MLK

A crowd marches through Austin streets on Martin Luther King Jr. Day.
Gabriel C. Pérez / KUT

Marchers walked through Austin on Monday to honor the legacy of the Rev. Martin Luther King Jr. The civil rights leader fought against racial inequality through nonviolent resistance. He was assassinated in 1968.

LBJ Library photo by Yoichi Okamoto

From Texas Standard.

Because 1968 was such a historic year, 2018 is packed with momentous 50th anniversaries. It was a year of ideological divides, assassinations, Vietnam – and a Texan in the White House tasked with leading the country through it all.

Photo courtesy of Dorceal Duckens

From Texas Standard.

Fifty years ago today, on April 4, 1968, Martin Luther King Jr. was assassinated on a hotel balcony in Memphis. King was the preeminent leader of the American civil rights movement, and advocated nonviolent resistance to discrimination against black Americans. King had gone to Memphis to support sanitation workers who were in a labor dispute with the city.

LBJ Library photo by Yoichi Okamoto

From Texas Standard.

In September of 1971, hundreds of thousands of people packed Texas Stadium in Irving over 10 days. It wasn’t for a Dallas Cowboys game. They were there to see Christian evangelist Billy Graham.

Gabriel Cristóver Pérez/KUT News

Hundreds of people marched from the University of Texas campus to the state Capitol and then on to Huston-Tillotson University to celebrate the legacy of the Rev. Martin Luther King Jr., in Austin on Monday.

Jorge Sanhueza-Lyon/KUT News

A march today for Martin Luther King Jr. Day drew large crowds* of people who walked from the MLK statue at the University of Texas to Huston-Tillotson University, a historically black college in Austin. Cicily Roan took part and said she believes race relations are improving in America. 

MLKMarch
Jorge Sanhueza-Lyon/KUT News

Temperatures on a warm winter Monday rose alongside the shouts and cheers of Austin politicians, students, and families who showed up for today's Martin Luther King Jr. Day March and Rally.

Hundreds of participants stood or sat on the steps of the University of Texas at Austin's East Mall, while at the podium above their heads UT faculty and local church members spoke about King's legacy. UT Austin President William Powers said he saw the ripples of King's work throughout the country – and as close to home as the UT football field.

Austinites Pay Tribute to Martin Luther King, Jr.

Jan 20, 2014
Jorge Sanhueza-Lyon/KUT

Hundreds of people gathered near the Dr. Martin Luther King, Jr. statue on the UT campus this morning to honor the life of the slain civil rights leader.

Several people spoke before the crowd, including University of Texas President Bill Powers. He said much has changed since Dr. King visited UT 52 years ago, when athletics and dorms were still segregated.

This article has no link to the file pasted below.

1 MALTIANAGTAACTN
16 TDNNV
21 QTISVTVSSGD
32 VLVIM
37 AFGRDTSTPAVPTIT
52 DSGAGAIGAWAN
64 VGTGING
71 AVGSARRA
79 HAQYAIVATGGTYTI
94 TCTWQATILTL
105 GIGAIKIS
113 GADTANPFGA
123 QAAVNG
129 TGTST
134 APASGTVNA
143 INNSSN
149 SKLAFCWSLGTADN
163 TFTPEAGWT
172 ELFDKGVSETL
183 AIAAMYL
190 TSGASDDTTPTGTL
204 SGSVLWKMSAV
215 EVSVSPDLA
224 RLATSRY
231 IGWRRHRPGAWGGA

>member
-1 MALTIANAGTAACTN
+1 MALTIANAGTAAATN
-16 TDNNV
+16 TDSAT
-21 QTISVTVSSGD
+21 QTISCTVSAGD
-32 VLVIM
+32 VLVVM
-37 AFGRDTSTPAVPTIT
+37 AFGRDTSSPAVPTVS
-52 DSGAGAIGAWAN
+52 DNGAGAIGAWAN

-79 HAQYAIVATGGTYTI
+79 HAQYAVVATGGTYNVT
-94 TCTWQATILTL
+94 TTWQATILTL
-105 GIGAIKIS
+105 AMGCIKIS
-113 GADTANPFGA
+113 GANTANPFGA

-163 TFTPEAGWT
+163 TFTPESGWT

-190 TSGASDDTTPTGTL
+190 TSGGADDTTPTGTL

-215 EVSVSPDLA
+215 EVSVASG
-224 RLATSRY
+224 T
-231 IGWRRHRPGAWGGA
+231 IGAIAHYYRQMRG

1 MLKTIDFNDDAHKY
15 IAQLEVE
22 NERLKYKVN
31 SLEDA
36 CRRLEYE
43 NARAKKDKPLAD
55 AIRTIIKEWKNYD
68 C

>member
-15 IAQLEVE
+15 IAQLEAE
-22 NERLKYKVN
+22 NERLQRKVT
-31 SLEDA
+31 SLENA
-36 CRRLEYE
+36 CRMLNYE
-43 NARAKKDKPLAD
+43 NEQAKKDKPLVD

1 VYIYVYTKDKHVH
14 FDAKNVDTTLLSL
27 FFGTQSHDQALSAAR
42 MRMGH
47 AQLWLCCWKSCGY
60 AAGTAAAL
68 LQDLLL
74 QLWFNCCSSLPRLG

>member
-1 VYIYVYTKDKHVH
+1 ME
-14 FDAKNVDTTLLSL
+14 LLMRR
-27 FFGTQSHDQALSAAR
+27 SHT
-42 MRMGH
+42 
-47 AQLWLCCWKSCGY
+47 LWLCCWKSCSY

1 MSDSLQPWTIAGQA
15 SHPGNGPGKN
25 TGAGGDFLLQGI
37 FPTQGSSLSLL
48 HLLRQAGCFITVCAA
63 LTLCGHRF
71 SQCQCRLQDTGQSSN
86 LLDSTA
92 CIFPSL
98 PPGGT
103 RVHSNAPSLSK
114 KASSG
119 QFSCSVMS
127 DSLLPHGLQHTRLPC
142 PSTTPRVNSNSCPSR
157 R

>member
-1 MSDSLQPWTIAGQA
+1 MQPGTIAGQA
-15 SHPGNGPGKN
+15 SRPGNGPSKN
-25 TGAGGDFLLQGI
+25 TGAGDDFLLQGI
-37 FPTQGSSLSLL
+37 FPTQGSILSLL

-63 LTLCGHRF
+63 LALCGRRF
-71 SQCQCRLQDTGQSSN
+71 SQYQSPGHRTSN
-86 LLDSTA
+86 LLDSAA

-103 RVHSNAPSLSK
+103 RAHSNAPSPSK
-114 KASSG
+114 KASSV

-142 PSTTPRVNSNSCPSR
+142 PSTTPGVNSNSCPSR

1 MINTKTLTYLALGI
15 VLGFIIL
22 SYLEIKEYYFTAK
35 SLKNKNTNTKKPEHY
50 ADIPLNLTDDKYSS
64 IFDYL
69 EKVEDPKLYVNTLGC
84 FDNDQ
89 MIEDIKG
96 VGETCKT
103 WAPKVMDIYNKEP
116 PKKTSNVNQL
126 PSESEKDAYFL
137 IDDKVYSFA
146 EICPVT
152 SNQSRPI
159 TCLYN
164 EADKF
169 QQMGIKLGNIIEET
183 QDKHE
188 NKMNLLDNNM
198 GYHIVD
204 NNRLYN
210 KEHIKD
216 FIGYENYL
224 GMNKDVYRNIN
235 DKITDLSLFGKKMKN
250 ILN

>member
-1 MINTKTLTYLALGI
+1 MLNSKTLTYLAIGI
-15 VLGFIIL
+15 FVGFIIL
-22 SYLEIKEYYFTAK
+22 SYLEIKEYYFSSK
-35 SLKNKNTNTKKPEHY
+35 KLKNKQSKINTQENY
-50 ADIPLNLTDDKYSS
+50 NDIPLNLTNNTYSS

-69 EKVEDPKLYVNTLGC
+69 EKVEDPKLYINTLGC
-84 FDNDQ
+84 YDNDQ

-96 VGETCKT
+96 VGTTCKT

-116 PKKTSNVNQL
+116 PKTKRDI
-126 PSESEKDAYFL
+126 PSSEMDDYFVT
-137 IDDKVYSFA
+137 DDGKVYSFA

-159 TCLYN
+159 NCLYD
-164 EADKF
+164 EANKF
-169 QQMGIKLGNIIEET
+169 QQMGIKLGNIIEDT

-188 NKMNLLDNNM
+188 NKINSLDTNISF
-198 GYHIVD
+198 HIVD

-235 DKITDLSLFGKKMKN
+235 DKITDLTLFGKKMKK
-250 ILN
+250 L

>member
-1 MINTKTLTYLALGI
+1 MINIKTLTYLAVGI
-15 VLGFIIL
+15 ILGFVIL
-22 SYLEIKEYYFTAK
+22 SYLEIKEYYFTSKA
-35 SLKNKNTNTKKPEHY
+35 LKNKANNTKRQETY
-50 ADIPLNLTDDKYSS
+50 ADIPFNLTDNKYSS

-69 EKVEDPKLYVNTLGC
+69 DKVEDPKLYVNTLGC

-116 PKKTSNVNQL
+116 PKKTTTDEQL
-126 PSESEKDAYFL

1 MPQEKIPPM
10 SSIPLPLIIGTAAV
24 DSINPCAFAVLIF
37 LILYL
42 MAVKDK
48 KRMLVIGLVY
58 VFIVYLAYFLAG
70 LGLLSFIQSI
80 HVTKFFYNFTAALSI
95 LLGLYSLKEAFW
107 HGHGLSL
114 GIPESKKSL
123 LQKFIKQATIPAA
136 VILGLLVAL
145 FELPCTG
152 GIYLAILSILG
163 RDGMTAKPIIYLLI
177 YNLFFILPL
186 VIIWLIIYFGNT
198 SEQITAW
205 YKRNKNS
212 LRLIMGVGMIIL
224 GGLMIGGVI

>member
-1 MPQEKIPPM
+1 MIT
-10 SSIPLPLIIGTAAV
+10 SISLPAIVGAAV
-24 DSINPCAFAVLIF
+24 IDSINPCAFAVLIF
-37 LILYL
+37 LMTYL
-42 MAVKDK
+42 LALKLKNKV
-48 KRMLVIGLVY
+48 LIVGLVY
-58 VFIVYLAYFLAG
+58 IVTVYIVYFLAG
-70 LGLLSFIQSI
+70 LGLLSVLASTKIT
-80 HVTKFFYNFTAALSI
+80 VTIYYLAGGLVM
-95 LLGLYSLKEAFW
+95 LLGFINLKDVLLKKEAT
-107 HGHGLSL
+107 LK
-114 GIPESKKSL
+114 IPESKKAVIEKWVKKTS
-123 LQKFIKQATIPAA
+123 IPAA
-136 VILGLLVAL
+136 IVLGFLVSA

Joy Diaz/KUT

The flood-stricken neighborhood of Onion Creek honored the life of Dr. Martin Luther King Jr. today by cleaning a community park that’s been covered with debris since last year’s Halloween flood.

Metallic doors, glass from broken windows, gas tanks were among the many items strewn about the park. Mary-Lee Plumb-Mentjes filled an entire bucket with broken glass. “I’ve always picked up trash,” Plumb-Mentjes said. “We’ve been given two hands [and] I feel we should use [them] when we see something,”

http://www.mlkcelebration.com/

Austin’s Annual Community Celebration:

The annual Martin Luther King, Jr. Day march from the University of Texas at Austin campus to Huston-Tillotson University starts at 9 a.m. Marchers will meet at the MLK statue near Speedway and West 23rd Street at UT.

An MLK Day festival begins at Huston-Tillotson after the march. It runs until 3 p.m.

There will be some road and lane closures for the march and festival – affected roadways include the I-35 frontage roads, North Congress Avenue and 11th Street.

Click here to see the full parade route.

Photo by Wells Dunbar/KUT News

A crowd of hundreds gathered on the University of Texas’ East Mall this morning to celebrate the legacy of Dr. Martin Luther King Jr. The event’s speakers spoke to King’s legacy, but also emphasized the work remaining to be done in the struggle for equality.

Several speakers were on hand, including State Representative Dawnna Dukes, UT president William Powers, and more. But the most provocative speech of the morning came from Omi Osun Joni Jones, Associate Professor of Theatre and Dance and of African and African Diaspora Studies, who shared her “five rules” for allies in the struggle against racism, sexism, and homophobia.

Photo by Erika Aguilar/KUT News.

Some Central Texas volunteers gave up their Saturday morning to clean bathrooms and move furniture at Austin Groups for the Elderly. It was part of today’s MLK Day of Service.

“It’s a great way to help the elderly because they’ve done so much in the past to make it possible for us now," said Gwen Blackburn.

Photo by KUT News

Hundreds gathered around the Martin Luther King, Jr. statue on the UT campus this morning for a ceremony before the community march to Huston-Tillotson University. Austin Mayor Lee Leffingwell, some state lawmakers and Austin school officials were there.